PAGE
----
AC Grayling - lecturer in philosphy at Birkbeck College and fellow of St Anne's College, Oxford.
"I would certainly describe myself as a robust or uncompromising atheist, and I do indeed think that religious belief has been a massively negative force in human history, causing great suffering and conflict, and standing deliberately in the way of most of mankind's efforts at progress, freedom and flourishing. I tremendously value everything good about the human spirit--by which I mean our human genius for art and thought, our enjoyment of beauty, our capacity for love, kindness and fellowship--just as I deeply deprecate our tendency to greed and cruelty. I ascribe neither of these things to supernatural agencies beyond the natural world, and see no reason to think that belief in such things as fairies, goblins, demons, gods and goddesses is in the slightest justified. But the sociological fact of religious belief is inescapable, as its awful record of causing human harm; and that is what I fight against, in hopes of encouraging people to live free of superstition, and to care about their fellow men out of respect for them, and a desire for human flourishing.
Science and religion are direct competitors over all the great questions about the origin of the universe, the question of what it contains, the question whether it has an exogenous purpose, and the question of how it functions. Everything from the various creation myths of various religions to the logical coherence of the idea of miracles is comprehended here and the most rudimentary scientific understanding shows that belief in supernatural agencies and events is nonsense. A simple test demonstrates this: ask yourself what grounds we have for believing that there are fairies at the bottom of the garden; consider what tests might be supposed to test the hypothesis that such things exist; ask yourself how reasonable it would be to organise your life on the supposition that such fairies exist. The evidential basis of belief in gods and other supernatural forces is no different from this."
Colin McGinn - Philosopher
"[Bertrand] Russell said; there's no more reason to believe in the Christian God than the Greek gods. No more reason to believe - in other words there's no positive evidence for it. There's no theory that you need to postulate God in to explain some natural phenomenon, which can't be explained by some other theory.
A more worrying question for many people is, they don't see that morality can have any foundation, can have any absoluteness, unless there's a god to certify it... legitimate it. That's a... you can see that point. It's a point that was discussed by Plato long ago in the Euthyphro argument. And he makes - well I think - Socrates makes a completely compelling refutation of that argument and it simply goes as follows.
The argument, you see, goes like this: Suppose you take as a moral principle, it's wrong to steal. People say, "Why is it wrong to steal?". Answer - because God says it's wrong to steal. God commanded that you should not steal. OK? The point that Socrates makes in that dialogue is to say, "How can God give this moral rule a foundation? Either the moral rule is intrinsically a sound moral rule, or it can't be given soundness and legitimacy from an external command.". Suppose we had the rule "It's right to murder.". Somebody said, "That's not right! Murder is wrong!". And somebody said in reply, "But God says it's right to murder.". That doesn't convince you that it's right to murder. If God says that something is right which isn't right, God's wrong. He can't make something right just by saying it's right. God can only... what God has to do is reflect what's right in his commandments so that's what he really does. It is wrong to steal. It's wrong to steal and wrong to murder. So God says that it's wrong and he's right to say that. Why? Because it IS wrong in the two cases! He doesn't make it wrong by saying it. He can't do that. It that were so, we'd have no reason to respect God's morality...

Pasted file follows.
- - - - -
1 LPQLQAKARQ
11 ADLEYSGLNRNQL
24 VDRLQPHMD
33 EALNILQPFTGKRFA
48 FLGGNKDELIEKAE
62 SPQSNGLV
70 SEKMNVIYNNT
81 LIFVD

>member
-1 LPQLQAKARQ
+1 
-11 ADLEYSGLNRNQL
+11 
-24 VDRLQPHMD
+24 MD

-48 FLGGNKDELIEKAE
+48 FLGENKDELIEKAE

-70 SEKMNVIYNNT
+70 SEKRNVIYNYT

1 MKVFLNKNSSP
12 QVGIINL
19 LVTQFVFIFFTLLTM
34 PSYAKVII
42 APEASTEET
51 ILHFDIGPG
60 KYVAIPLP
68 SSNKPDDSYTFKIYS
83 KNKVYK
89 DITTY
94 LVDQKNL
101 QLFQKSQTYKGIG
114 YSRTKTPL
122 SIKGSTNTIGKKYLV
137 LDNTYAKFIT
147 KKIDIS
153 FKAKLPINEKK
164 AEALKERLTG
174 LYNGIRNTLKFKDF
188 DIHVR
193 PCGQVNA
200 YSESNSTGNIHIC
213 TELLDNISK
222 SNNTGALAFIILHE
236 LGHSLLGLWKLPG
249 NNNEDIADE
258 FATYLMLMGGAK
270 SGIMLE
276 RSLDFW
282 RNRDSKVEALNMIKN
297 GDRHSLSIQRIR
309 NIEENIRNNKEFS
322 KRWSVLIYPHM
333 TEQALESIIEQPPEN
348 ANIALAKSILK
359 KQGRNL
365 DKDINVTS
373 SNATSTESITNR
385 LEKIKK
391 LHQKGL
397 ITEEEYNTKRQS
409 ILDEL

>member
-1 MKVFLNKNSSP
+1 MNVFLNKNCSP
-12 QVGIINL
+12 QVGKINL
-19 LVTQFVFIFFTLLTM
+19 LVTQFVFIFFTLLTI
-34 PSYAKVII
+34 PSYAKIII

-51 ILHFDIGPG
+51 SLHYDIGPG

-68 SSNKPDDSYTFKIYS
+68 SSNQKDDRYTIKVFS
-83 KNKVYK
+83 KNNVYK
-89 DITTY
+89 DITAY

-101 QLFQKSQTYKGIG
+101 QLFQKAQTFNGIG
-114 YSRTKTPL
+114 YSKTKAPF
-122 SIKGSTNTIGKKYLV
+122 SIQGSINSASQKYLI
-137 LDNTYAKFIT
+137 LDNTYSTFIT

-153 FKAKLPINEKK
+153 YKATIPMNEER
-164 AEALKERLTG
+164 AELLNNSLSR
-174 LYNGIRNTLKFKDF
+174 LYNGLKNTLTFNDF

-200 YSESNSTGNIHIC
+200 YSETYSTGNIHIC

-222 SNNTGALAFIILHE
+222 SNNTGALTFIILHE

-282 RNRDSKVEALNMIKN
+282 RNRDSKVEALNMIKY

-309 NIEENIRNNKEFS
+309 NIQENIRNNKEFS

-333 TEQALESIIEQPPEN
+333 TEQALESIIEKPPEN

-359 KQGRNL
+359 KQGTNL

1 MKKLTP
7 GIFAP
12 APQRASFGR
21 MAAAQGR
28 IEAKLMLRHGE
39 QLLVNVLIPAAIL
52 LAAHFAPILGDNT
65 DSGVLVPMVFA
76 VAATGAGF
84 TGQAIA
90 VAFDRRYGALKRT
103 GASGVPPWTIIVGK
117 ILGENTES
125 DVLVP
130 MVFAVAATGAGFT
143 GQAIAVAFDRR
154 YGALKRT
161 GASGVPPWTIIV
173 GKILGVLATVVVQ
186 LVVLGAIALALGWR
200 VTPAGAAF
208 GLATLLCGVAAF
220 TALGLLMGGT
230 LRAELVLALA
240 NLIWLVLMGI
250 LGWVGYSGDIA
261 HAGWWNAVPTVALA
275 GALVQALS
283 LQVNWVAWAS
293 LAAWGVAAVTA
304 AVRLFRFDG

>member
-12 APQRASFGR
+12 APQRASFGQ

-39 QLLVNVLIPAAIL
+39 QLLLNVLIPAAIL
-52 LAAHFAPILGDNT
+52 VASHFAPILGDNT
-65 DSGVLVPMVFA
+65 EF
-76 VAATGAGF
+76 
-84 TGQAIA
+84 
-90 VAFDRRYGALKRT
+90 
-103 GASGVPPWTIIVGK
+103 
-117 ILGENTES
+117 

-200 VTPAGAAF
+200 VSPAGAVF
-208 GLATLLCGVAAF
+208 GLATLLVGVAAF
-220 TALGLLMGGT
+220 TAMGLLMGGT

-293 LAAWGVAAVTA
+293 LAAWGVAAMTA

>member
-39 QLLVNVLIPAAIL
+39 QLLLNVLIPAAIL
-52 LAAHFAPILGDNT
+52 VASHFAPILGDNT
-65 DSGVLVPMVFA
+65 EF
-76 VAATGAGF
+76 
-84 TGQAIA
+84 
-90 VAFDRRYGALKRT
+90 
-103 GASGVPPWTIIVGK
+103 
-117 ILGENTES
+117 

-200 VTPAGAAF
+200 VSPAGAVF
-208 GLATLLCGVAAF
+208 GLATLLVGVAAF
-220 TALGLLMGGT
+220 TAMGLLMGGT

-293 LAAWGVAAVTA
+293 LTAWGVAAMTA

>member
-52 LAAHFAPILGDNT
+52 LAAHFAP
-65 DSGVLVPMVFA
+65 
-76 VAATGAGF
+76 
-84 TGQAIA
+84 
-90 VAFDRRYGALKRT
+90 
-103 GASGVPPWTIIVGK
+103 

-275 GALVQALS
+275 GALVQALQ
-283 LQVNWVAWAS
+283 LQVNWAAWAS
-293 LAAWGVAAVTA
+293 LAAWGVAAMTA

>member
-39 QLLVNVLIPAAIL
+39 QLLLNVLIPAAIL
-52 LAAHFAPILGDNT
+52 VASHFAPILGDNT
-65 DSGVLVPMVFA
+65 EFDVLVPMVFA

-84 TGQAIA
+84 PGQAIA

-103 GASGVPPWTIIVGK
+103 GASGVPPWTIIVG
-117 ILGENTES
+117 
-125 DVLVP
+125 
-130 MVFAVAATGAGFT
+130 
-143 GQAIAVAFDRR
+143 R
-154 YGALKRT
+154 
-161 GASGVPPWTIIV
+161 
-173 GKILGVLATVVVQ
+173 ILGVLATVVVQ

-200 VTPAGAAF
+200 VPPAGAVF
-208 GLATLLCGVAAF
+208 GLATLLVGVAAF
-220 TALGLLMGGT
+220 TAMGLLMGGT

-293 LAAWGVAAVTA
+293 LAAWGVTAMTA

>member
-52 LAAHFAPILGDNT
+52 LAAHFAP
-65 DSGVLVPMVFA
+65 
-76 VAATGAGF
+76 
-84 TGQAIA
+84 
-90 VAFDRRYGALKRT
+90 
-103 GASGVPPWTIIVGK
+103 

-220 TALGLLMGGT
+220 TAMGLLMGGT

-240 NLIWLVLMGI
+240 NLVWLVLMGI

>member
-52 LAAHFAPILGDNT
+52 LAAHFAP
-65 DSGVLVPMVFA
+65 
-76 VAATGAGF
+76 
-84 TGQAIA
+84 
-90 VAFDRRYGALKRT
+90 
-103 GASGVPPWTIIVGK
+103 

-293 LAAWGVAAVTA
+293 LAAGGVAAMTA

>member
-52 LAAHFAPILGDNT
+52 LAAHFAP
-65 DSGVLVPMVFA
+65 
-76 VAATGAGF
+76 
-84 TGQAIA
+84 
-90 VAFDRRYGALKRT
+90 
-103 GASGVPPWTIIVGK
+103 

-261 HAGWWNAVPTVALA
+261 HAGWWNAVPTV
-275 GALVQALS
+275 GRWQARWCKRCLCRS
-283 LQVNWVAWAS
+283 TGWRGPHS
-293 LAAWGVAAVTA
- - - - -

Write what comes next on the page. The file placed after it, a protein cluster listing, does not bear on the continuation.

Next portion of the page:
I think people are not as morally depraved as religious tradition says. I think most people will do what's right in normal conditions. They won't always of course, but normally they will. They don't need God. And I think people who sometimes have lived with God as their moral support, their moral whatever it is they're getting from it, when they cease to believe in God, they feel that it was not as difficult to be moral afterwards as they suspected it might be. And in fact it was better, because there's a corrupting part to that conception of God, which is the idea that you're doing something good because God will reward you and think well of you. And that's a corrupting idea. It's much better to do something good because it's good, and only because it's good, and that's your only reason for doing it. But the idea you're going to get the warm fuzzy feeling, "Oh, God's really pleased with me today. I did this.", that's not what morality ought to be about.